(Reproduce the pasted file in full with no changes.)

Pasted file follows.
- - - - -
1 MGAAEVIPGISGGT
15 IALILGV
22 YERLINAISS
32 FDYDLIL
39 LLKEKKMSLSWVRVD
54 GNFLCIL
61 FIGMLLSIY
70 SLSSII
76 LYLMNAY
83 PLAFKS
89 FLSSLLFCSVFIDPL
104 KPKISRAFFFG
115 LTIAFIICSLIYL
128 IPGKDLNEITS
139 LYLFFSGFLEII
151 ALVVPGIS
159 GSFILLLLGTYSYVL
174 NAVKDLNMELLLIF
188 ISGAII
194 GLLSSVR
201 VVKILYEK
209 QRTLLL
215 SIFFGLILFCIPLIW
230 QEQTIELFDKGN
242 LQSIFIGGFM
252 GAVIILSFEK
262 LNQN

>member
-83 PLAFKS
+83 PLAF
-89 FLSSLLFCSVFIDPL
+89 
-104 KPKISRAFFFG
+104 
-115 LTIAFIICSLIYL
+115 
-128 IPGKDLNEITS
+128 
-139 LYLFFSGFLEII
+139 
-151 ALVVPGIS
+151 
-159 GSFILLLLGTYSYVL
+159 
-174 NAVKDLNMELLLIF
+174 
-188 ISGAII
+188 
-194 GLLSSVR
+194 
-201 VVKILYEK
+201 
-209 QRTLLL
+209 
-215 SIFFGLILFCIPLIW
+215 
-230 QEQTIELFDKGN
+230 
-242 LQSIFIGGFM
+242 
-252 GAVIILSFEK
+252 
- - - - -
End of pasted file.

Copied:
1 MGAAEVIPGISGGT
15 IALILGV
22 YERLINAISS
32 FDYDLIL
39 LLKEKKMSLSWVRVD
54 GNFLCIL
61 FIGMLLSIY
70 SLSSII
76 LYLMNAY
83 PLAFKS
89 FLSSLLFCSVFIDPL
104 KPKISRAFFFG
115 LTIAFIICSLIYL
128 IPGKDLNEITS
139 LYLFFSGFLEII
151 ALVVPGIS
159 GSFILLLLGTYSYVL
174 NAVKDLNMELLLIF
188 ISGAII
194 GLLSSVR
201 VVKILYEK
209 QRTLLL
215 SIFFGLILFCIPLIW
230 QEQTIELFDKGN
242 LQSIFIGGFM
252 GAVIILSFEK
262 LNQN

>member
-83 PLAFKS
+83 PLAF
-89 FLSSLLFCSVFIDPL
+89 
-104 KPKISRAFFFG
+104 
-115 LTIAFIICSLIYL
+115 
-128 IPGKDLNEITS
+128 
-139 LYLFFSGFLEII
+139 
-151 ALVVPGIS
+151 
-159 GSFILLLLGTYSYVL
+159 
-174 NAVKDLNMELLLIF
+174 
-188 ISGAII
+188 
-194 GLLSSVR
+194 
-201 VVKILYEK
+201 
-209 QRTLLL
+209 
-215 SIFFGLILFCIPLIW
+215 
-230 QEQTIELFDKGN
+230 
-242 LQSIFIGGFM
+242 
-252 GAVIILSFEK
+252 